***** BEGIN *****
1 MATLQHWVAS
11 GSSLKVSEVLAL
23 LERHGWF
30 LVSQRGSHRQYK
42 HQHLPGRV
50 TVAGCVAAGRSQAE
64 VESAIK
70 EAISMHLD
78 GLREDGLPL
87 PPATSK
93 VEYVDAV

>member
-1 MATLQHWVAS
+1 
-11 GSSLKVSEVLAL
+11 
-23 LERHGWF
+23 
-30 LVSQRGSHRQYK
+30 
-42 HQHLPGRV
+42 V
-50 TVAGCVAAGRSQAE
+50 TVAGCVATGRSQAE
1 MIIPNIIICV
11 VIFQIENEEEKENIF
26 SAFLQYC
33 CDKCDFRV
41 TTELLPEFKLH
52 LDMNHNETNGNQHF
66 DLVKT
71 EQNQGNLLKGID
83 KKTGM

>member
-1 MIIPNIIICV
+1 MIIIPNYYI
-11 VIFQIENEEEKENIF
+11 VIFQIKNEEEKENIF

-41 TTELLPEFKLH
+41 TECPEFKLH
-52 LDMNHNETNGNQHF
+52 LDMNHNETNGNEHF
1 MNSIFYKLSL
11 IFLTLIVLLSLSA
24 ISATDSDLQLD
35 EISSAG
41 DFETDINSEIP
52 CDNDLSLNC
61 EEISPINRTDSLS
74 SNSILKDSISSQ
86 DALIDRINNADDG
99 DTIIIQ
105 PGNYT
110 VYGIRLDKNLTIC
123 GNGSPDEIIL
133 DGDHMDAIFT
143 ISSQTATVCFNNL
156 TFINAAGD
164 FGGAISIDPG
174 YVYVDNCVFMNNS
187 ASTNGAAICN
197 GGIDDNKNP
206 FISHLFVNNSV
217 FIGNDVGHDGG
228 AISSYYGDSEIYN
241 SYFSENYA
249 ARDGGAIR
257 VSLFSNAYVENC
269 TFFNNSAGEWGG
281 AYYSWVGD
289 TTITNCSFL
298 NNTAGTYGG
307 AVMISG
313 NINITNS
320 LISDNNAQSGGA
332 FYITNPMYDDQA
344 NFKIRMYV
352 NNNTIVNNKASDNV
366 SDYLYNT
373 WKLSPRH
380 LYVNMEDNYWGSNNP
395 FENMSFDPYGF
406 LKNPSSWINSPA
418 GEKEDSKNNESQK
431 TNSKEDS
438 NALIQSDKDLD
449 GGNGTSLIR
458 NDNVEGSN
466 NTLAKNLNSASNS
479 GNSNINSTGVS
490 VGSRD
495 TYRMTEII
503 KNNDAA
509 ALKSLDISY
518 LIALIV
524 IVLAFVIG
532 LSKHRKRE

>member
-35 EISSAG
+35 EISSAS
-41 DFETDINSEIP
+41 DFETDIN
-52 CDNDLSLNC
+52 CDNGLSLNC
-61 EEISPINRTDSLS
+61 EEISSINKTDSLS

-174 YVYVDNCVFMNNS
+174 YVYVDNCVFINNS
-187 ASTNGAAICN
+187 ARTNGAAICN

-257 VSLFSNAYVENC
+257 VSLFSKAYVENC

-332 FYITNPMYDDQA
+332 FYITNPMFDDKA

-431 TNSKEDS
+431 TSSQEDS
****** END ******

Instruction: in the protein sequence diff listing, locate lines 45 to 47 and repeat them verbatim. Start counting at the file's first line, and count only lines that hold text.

24 ISATDSDLQLD
35 EISSAG
41 DFETDINSEIP